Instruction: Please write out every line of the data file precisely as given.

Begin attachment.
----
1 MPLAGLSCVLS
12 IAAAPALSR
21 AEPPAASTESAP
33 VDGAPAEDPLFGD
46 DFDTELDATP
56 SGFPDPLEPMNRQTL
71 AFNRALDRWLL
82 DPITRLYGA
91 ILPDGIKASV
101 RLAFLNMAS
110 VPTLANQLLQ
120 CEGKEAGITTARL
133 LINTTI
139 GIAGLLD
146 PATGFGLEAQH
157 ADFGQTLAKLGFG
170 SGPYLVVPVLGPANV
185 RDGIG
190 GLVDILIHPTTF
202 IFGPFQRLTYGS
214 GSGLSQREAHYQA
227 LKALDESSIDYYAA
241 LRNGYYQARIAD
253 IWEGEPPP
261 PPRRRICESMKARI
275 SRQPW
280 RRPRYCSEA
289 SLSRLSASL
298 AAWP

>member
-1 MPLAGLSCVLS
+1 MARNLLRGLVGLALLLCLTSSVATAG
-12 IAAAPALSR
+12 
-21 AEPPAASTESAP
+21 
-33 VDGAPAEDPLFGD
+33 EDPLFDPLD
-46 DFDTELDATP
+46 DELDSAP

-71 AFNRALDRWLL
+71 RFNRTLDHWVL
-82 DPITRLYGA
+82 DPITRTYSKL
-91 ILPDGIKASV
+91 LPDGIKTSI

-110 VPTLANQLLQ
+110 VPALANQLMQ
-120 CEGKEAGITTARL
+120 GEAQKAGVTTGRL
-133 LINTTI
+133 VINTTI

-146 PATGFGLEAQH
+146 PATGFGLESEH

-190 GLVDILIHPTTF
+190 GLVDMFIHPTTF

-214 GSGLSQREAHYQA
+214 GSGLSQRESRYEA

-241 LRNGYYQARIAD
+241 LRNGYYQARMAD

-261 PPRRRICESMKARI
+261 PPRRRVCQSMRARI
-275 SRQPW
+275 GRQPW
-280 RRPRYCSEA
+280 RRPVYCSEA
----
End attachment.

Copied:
1 MPLAGLSCVLS
12 IAAAPALSR
21 AEPPAASTESAP
33 VDGAPAEDPLFGD
46 DFDTELDATP
56 SGFPDPLEPMNRQTL
71 AFNRALDRWLL
82 DPITRLYGA
91 ILPDGIKASV
101 RLAFLNMAS
110 VPTLANQLLQ
120 CEGKEAGITTARL
133 LINTTI
139 GIAGLLD
146 PATGFGLEAQH
157 ADFGQTLAKLGFG
170 SGPYLVVPVLGPANV
185 RDGIG
190 GLVDILIHPTTF
202 IFGPFQRLTYGS
214 GSGLSQREAHYQA
227 LKALDESSIDYYAA
241 LRNGYYQARIAD
253 IWEGEPPP
261 PPRRRICESMKARI
275 SRQPW
280 RRPRYCSEA
289 SLSRLSASL
298 AAWP

>member
-1 MPLAGLSCVLS
+1 MARNLLRGLVGLALLLCLTSSVATAG
-12 IAAAPALSR
+12 
-21 AEPPAASTESAP
+21 
-33 VDGAPAEDPLFGD
+33 EDPLFDPLD
-46 DFDTELDATP
+46 DELDSAP

-71 AFNRALDRWLL
+71 RFNRTLDHWVL
-82 DPITRLYGA
+82 DPITRTYSKL
-91 ILPDGIKASV
+91 LPDGIKTSI

-110 VPTLANQLLQ
+110 VPALANQLMQ
-120 CEGKEAGITTARL
+120 GEAQKAGVTTGRL
-133 LINTTI
+133 VINTTI

-146 PATGFGLEAQH
+146 PATGFGLESEH

-190 GLVDILIHPTTF
+190 GLVDMFIHPTTF

-214 GSGLSQREAHYQA
+214 GSGLSQRESRYEA

-241 LRNGYYQARIAD
+241 LRNGYYQARMAD

-261 PPRRRICESMKARI
+261 PPRRRVCQSMRARI
-275 SRQPW
+275 GRQPW
-280 RRPRYCSEA
+280 RRPVYCSEA